By Brian Rohrig
Lead in Your Water : Is Any Amount Safe?
The Lead and
In the United States, the U.S.
Agency (EPA), which is the
governing body that oversees the
protection of the environment,
enforces regulations that are
meant to keep water safe. One
of them is the Lead and Copper
Rule (LCR). Although the rule
is relatively simple, what is less
clear is whether it is really effective in protecting consumers.
The LCR states the following:
After testing water taken from the
taps of consumers, if more than
10% of the samples exceed 0.015
milligrams per liter (mg/L) for
lead or 1.3 mg/L for copper, then
further steps must be taken. But
when these levels are exceeded,
a complete shutdown of the water
supply is not required. The ques-
By Adrian Dingle
tion then becomes, is the action
that is mandated when these
levels are exceeded enough?
Is letting the public know about
the problem, requiring additional
water treatment by the supplier,
and advising people about how
to avoid problems sufficient to
keep consumers safe? These are
some of the questions that some
people have been grappling with,
and you may want to consider
them, as well.
What does 0.015
mg/L really mean?
Because 1 L of
water has a mass
of 1,000 g or
1 million milli-
grams, then 1 mg
of a contaminant
in 1 L of water
is equivalent to
1 part per million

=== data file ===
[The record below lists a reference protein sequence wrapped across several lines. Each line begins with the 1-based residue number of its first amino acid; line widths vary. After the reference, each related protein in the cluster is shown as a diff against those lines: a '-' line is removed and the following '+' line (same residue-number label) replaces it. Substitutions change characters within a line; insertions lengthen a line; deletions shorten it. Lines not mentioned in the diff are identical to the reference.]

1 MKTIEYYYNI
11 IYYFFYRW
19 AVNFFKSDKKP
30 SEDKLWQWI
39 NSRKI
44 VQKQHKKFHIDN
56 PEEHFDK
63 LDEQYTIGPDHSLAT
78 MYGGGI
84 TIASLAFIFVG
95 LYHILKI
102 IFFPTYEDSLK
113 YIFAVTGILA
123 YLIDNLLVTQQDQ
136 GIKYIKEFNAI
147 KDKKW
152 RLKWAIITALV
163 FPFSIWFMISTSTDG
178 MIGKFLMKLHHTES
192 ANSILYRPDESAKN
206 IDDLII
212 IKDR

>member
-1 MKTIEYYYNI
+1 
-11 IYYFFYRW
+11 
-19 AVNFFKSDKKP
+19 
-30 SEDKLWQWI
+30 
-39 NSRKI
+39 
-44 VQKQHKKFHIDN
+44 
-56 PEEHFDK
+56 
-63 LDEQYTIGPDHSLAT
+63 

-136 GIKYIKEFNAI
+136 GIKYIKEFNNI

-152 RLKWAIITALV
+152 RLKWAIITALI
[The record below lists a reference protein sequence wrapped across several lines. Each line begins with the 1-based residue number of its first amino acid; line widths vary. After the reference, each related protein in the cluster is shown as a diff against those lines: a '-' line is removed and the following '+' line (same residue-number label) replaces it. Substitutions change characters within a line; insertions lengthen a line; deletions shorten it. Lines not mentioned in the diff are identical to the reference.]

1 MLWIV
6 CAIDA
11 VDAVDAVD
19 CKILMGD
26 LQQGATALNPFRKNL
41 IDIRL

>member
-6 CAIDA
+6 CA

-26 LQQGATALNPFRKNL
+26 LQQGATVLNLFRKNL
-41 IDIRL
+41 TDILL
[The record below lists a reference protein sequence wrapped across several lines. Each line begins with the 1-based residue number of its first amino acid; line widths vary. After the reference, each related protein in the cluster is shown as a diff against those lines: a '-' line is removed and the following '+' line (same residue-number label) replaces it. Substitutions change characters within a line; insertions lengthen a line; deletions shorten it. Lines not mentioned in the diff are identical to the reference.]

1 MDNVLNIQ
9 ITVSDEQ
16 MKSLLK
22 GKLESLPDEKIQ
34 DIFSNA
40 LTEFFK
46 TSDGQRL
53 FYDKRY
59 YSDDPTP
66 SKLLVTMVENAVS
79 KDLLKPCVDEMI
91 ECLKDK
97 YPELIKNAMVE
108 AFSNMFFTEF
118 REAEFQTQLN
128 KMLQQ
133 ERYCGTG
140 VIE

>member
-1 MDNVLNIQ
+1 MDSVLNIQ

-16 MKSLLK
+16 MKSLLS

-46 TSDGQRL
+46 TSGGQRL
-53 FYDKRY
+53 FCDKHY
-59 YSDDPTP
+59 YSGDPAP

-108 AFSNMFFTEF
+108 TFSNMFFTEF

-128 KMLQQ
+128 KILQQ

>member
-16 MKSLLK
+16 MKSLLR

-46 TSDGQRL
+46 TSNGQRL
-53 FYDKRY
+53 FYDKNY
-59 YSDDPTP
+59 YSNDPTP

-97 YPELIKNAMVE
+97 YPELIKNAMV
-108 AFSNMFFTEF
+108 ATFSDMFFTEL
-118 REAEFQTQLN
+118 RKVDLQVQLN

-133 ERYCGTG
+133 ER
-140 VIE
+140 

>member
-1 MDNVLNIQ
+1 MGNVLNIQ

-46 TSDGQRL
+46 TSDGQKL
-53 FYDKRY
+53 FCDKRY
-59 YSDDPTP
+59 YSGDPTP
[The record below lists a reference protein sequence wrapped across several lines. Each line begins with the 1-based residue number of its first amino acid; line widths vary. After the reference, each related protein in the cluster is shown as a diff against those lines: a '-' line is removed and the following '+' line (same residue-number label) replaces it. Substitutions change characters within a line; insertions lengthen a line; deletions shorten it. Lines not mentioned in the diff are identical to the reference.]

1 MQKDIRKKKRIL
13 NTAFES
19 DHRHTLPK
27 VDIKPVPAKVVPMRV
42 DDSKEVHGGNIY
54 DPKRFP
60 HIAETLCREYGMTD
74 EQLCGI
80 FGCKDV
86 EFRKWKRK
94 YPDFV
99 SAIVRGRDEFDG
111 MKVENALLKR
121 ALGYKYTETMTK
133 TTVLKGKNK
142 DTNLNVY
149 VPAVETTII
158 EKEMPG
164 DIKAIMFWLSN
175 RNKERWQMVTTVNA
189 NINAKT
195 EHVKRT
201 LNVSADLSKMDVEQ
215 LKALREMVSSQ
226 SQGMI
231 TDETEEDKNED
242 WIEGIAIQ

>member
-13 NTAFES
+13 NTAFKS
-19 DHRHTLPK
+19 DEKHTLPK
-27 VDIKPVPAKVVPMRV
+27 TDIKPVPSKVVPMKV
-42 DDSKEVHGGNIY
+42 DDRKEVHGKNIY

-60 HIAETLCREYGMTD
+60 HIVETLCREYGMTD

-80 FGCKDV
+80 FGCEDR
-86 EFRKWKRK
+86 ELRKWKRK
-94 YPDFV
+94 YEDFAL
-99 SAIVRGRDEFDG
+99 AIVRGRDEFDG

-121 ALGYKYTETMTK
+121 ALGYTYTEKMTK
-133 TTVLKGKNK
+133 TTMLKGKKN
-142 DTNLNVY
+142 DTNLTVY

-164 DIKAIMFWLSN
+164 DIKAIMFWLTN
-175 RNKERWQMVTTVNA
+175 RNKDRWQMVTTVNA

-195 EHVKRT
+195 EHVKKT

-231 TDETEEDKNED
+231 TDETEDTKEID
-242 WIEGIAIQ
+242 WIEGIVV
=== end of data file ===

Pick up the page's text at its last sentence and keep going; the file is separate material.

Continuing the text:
(ppm). Because 0.015
mg/L is 1,000 times
smaller than 15 mg/L, then
0.015 mg/L is equal to 15 parts
per billion (ppb). To give you an
idea of how small that amount is,
15 ppb is equivalent to approximately 45 seconds in a whole
The World Health Organization (WHO) says, “There is no
known level of lead exposure
that is considered safe.” In addition, the action level for lead
was never based on any medical research; rather it was what
water suppliers considered to be
a manageable number when the
LCR was issued in 1991.
After testing water taken
from the taps of con-
sumers, if more than
10% of the samples
exceed 0.015 mil-
ligrams per liter
(mg/L) for lead or
1.3 mg/L for copper,
then further steps must
Sometimes, the WHO and EPA recommendations vary (as is the case with lead),
but in other cases, there is more agreement.
For example, in the case of arsenic, 0.010
mg/L ( 10 ppb) is considered an acceptable
level by both organizations.
So what can you do? Ask the company that supplies your
drinking water for its annual water quality report. It will list all kinds
of chemicals that are found in your water supply, along with their concentrations. Then, find out if some of these chemicals exceed the WHO
or EPA recommendations. The number of chemicals that are in drinking
water might surprise you and, hopefully, they will all be below the levels
recommended by WHO or EPA.
The recent lead contamination problem in Flint, Mich., was not he first time there has been a severe public health issue
caused by a tainted water supply. As recently as February
2016, officials in Ithaca, N. Y., distributed bottled water to
children after lead levels that were hundreds of times
higher than recommended were detected in drinking
water in a local school. Similar cases have come to
light in Portland, Ore., Newark, N.J., and in Baltimore, Md.
As in Flint, many of the problems in these other
cases were due to the corrosion of pipes that carried
water to people’s homes, and, as in Flint, among the
main culprits were copper and lead. But the water we
drink everyday already contains small amounts of lead
and copper (along with other metals), so how do we know
when their amounts are too high to make water unsafe to drink?